Appendix one contains an attempt to reformulate a functional analysis of a young woman with learning disability in CAT terms. The “reformulated incidents” (appendix 1) and contextual reformulation (appendix 2) were used in training with her staff team. Contextual reformulation may enable staff supporting people with a learning disability to understand the person, and their own reactions in a less distancing, more relational way. Ryle & Kerr (2004) highlight the potential role of CAT “as a consultative tool” for  working with staff who support people with learning disabilities “both in residential and community settings to help them in avoiding collusion with clients’ maladaptive RRP’s” (see also Clayton, 2001). Sometimes it can be difficult to construct the boundaries around such work, but as Bancroft et. al. (2008) state,  “If the client can performs some of the therapist’s ‘relating to the team duties’ such as when the client rather than the therapist tells the team about their diagram, the power belongs to the client within in their orbit”. Whilst this was not entirely possible in this instance, the young woman was able to deliver training around her exits by informing staff, in an accessible way about helpful and unhelpful responses to her self harm (appendix 3).

In my own work, as a practitioner with people with learning disabilities, I have felt the pull of some of the roles Psaila and Crowley (2005) describe. Perhaps the most painful aspect of this is compiling the history which forms the basis of functional analysis having spent time with the person. Often, people with learning disabilities and complex needs have horrific abuse histories. They may not be able to articulate their experiences in a way which their workers can understand. It may be shown in the scars on the person’s body and their behaviours, but is all too often hidden by “the handicapped smile”. Whilst there can be boundary issues in occupying multiple roles (that of “care coordinator” and “therapist”), working within a CAT framework has helped give me a framework for my practice so that the person can be more relationally understood and empowered within their systems. This seems to have more meaning and power for the person, professionals and support staff.

I am mindful in writing this essay that the “common idealised reciprocal roles” Psaila and Crowley (2005) identify, (“rescuing/caring to rescued/cared for” and “special/perfect to learning disabled”) may have a role in producing an “intellectually striving” account which suggests CAT as a panacea for all. Hopefully, my account is neither distancing nor an attempt to rescue by wishing for a “cure” for disability, “if only we got our interventions right”. If, as therapists, we are more able to offer the therapeutic chair to people with a disability, I believe it enriches our understanding of our own “good enough” humanity and our own differences, however painful at times these may be.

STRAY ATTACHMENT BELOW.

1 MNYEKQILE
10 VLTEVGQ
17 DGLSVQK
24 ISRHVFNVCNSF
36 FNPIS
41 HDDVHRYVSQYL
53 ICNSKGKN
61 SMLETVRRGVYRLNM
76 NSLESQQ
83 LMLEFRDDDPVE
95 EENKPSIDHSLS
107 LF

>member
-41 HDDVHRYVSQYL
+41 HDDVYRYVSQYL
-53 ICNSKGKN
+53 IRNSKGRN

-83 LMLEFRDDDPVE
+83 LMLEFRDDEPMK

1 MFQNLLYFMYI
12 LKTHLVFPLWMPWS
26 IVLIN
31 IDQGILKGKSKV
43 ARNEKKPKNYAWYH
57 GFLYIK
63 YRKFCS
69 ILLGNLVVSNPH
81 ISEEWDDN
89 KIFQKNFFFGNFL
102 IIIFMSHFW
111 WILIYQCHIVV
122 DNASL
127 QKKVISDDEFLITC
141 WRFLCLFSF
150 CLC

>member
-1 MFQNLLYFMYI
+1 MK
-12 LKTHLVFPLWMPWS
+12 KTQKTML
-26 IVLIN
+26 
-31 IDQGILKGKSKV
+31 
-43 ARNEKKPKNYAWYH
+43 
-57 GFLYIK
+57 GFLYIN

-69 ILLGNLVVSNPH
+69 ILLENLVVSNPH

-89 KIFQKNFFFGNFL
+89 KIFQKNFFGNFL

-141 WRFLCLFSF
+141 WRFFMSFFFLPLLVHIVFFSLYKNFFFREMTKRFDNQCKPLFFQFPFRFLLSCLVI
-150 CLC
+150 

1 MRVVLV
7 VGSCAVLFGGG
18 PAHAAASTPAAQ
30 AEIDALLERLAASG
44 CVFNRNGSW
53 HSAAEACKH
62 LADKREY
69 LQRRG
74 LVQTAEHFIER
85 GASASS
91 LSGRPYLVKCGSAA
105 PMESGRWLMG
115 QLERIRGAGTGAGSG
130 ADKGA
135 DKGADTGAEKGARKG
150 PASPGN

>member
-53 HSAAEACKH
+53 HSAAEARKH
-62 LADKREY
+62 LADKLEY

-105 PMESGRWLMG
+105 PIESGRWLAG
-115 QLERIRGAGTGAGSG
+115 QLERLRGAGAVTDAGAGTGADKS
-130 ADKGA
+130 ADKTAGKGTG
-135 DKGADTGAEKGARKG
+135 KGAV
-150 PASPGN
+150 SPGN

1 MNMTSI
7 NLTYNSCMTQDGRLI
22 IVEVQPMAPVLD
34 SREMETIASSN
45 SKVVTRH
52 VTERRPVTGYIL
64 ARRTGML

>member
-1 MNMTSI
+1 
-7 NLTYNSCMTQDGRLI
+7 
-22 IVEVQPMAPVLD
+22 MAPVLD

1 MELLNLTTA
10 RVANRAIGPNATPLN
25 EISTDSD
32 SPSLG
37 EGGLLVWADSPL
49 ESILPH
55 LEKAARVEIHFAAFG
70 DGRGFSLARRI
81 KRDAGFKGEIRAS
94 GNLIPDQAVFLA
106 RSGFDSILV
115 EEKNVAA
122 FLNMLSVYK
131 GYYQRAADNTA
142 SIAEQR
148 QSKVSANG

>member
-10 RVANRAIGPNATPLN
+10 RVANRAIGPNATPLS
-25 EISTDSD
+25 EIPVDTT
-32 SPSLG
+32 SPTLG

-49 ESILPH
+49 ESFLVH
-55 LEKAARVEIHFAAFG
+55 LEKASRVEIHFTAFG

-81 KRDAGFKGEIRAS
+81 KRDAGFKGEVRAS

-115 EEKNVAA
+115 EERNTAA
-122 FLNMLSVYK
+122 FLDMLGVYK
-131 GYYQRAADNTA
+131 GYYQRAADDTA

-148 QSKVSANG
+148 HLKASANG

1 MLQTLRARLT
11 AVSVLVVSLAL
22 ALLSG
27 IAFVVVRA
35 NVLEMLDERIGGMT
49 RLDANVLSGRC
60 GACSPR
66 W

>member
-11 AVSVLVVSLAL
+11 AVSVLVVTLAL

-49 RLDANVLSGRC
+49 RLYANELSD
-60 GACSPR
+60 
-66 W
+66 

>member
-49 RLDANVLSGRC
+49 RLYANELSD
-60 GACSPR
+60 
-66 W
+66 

Summary and Conclusion

This essay has argued that it is simplistic to argue behaviourism remains the “treatment of choice” for people with the label of learning disability solely because of the weight of empirical evidence. It also serves an emotional function. As practitioners and researchers we often occupy unhelpful reciprocal roles in relation to “learning disability”. This leaves the therapeutic chair all too often un-offered to learning disabled people, who even within the world of CAT, are frequently seen as cognitively unable to collaborate in therapy.  I have quoted King below as I believe she puts the reasons for this extremely eloquently. I share her optimism that, if we are open to the vulnerability in ourselves, working with people labelled with learning disability can be rewarding and feel that the flexible and integrative nature of CAT can provide a bridge between behavioural and relational approaches to work with people with learning disabilities.

“As individuals, as psychotherapists and as a society, it is healthier to learn to connect with people with a learning disability and the pain they bear for us, and the gifts they bring us, than it is to distance ourselves or destroy. In wishing to conceal or get rid of disability we deny or destroy an essential part of our humanity. Living in a society which places such a premium on achievements, possessions and the perfect looks of the adverts, it may be hard to be in touch with the imperfections which are part and parcel of the human condition. Connecting with disability brings us more in touch with the whole of ourselves, allowing us, if we will, to accept the strengths and weaknesses of our full humanity”(King, 2005)

References

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Appendix 1Appendix 2

Appendix 3

Full Reference

Greenhill, B., 2011. "They have behaviour, we have relationships?". Reformulation, Winter, pp.10-15.